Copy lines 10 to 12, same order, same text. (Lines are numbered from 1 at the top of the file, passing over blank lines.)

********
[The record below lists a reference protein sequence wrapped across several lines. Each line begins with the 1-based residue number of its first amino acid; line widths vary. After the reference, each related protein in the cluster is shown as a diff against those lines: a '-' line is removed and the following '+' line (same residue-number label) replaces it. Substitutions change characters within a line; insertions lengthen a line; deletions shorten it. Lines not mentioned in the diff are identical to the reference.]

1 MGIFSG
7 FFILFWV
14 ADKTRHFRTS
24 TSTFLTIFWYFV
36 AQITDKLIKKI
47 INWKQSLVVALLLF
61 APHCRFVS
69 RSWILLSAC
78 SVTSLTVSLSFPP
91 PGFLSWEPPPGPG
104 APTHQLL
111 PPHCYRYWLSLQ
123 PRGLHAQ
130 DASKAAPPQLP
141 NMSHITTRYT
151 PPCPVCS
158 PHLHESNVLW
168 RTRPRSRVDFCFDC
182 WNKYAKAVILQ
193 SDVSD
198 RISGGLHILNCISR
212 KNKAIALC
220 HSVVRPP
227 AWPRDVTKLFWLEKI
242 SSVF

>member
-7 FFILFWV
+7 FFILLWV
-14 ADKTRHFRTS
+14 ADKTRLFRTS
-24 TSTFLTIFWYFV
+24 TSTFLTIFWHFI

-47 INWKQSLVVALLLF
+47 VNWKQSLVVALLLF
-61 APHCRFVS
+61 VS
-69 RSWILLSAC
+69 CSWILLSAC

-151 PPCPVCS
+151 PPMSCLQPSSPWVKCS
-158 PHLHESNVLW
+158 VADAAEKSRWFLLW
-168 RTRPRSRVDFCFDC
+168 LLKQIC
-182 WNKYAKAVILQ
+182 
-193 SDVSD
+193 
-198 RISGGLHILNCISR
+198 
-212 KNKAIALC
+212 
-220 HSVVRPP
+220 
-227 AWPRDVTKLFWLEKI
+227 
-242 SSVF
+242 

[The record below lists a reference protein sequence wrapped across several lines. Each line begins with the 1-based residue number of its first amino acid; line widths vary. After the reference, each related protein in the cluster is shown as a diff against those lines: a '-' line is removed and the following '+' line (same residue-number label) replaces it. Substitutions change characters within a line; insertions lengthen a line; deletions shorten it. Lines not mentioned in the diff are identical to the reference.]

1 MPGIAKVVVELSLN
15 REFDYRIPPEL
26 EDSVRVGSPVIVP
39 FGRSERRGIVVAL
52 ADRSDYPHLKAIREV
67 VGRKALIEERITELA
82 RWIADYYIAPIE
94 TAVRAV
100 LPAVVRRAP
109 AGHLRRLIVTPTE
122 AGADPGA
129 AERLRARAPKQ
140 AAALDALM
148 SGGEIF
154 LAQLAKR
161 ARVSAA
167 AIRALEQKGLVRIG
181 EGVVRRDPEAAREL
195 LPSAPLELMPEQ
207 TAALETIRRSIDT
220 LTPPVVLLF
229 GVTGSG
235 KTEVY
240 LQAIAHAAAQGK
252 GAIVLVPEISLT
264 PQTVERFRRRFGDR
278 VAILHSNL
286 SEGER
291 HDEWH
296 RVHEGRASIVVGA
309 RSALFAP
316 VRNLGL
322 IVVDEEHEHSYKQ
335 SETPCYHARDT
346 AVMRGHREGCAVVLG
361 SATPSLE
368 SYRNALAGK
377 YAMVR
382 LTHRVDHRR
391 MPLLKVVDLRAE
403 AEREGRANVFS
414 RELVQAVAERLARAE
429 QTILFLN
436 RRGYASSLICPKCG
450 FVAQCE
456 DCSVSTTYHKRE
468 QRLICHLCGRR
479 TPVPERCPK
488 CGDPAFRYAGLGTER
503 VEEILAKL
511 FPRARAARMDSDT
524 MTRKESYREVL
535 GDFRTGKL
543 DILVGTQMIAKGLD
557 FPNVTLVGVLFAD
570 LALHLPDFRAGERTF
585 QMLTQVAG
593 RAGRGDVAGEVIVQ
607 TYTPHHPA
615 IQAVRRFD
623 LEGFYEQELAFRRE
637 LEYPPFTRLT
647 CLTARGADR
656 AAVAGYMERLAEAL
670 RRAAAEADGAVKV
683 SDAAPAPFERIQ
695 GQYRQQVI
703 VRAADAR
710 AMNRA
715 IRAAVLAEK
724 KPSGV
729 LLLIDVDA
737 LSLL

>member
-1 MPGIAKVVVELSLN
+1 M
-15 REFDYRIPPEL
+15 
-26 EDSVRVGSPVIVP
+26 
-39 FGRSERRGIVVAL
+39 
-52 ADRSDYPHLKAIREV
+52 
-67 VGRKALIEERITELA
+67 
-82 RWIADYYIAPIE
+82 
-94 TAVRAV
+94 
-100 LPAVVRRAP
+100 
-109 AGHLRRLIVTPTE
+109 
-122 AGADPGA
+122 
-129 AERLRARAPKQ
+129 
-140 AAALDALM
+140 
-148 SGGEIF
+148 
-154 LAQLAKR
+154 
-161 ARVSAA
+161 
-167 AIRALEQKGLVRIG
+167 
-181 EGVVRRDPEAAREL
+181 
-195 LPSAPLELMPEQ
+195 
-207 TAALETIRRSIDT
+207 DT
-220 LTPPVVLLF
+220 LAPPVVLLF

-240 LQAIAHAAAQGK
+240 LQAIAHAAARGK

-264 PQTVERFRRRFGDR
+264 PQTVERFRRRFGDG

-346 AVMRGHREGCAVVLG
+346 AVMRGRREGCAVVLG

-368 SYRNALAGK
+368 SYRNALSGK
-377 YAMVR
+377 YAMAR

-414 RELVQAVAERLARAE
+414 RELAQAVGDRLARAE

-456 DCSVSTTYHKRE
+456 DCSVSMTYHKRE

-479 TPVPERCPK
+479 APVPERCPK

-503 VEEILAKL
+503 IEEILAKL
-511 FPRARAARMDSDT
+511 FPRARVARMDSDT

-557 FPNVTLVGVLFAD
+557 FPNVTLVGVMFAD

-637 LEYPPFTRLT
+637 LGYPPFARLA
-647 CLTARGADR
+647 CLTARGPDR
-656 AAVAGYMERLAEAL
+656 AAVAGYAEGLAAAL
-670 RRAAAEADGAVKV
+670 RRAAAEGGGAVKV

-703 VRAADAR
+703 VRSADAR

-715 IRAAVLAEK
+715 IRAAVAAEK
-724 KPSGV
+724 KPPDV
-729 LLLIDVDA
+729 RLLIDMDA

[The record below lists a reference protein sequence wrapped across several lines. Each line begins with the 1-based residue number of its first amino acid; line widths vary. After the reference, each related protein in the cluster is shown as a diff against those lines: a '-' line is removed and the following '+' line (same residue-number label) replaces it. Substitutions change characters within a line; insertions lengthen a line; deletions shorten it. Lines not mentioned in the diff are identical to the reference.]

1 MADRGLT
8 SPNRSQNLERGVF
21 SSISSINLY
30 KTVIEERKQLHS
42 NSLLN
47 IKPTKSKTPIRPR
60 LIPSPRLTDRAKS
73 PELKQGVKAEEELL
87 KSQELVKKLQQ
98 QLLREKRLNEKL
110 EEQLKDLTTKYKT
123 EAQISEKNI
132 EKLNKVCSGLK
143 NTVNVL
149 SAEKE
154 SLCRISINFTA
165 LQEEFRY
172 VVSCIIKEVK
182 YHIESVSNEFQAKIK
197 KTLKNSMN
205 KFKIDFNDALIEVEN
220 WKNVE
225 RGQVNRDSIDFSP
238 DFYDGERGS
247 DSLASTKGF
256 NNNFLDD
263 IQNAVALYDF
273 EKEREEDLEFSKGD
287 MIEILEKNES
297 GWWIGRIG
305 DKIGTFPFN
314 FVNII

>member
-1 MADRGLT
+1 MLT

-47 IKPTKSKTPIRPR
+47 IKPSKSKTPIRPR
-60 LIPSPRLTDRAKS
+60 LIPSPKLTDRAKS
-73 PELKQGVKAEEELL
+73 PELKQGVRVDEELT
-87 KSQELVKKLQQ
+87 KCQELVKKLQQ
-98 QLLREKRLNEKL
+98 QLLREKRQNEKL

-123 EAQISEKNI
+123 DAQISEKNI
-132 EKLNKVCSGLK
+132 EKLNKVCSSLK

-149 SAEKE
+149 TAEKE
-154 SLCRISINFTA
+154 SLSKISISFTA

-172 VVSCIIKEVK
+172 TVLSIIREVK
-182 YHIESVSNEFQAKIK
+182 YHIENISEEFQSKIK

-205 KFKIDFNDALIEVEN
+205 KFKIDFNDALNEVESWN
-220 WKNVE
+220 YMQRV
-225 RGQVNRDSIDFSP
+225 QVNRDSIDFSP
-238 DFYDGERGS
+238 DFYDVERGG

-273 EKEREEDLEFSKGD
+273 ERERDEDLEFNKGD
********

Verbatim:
78 SVTSLTVSLSFPP
91 PGFLSWEPPPGPG
104 APTHQLL